Ah! vanished—like those dear regretted hours
That fled away on Pleasure's fairy wing,
When Hope light scattered o'er my glowing way
Her rose-buds of delight.—The cooling breeze,
The wily sportive warblers of the trees,
And garlands sweet that made the woods so gay,
All, all are gone.—Spring will return again,
But never more for me its charms shall bloom,
For me then slumbering in the dreary tomb
The birds will sing and flow'rets blow in vain;
While gentle gales, the budding trees that wave,
Will breathe their lonely sighs across my grave.
Why should I fear the spirits of the dead?
What if they wander at the hour of night,
Amid these sacred walls, with silent tread,
And dimly visible to mortal sight!
What if they ride upon the wandering gale,
And with low sighs alarm the listening ear;
Or swell a deep, a sadly-sounding wail,
Like solemn dirge of death! why should I fear?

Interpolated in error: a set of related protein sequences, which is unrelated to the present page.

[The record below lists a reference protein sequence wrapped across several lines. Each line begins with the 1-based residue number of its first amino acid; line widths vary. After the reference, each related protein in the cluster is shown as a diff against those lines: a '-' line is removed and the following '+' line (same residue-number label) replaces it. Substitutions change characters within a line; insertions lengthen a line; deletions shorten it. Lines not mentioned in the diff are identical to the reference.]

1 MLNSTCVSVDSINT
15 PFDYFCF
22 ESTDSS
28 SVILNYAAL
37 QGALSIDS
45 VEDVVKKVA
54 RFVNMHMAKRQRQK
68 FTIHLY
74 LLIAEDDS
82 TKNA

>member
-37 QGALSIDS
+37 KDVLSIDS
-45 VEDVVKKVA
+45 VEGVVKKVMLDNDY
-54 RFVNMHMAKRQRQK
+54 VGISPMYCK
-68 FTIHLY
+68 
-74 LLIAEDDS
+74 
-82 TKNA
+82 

No! seated on some fragment of rude stone,
While through the ash-trees waving o'er my head
The wild winds pour their melancholy moan,
My soul, by fond imagination led,
Shall muse on days and years for ever flown,
And hold mysterious converse with the dead!
Martha Hanson published by subscription with the firm J. Mawman and
T. Lake a two-volume poetry collection entitled Sonnets and Other Poems
(1809). The contents reveal that she spent her childhood near Hurstpier-
point, Sussex, and that the poems were penned at Belle-vue House. She also
clearly admired two other prominent sonneteers—Mary Robinson and
Fancy! to thee, I pour a votive strain,
Who kindly cheer'st the lonely midnight hour,
For oft thy airy and fantastic power,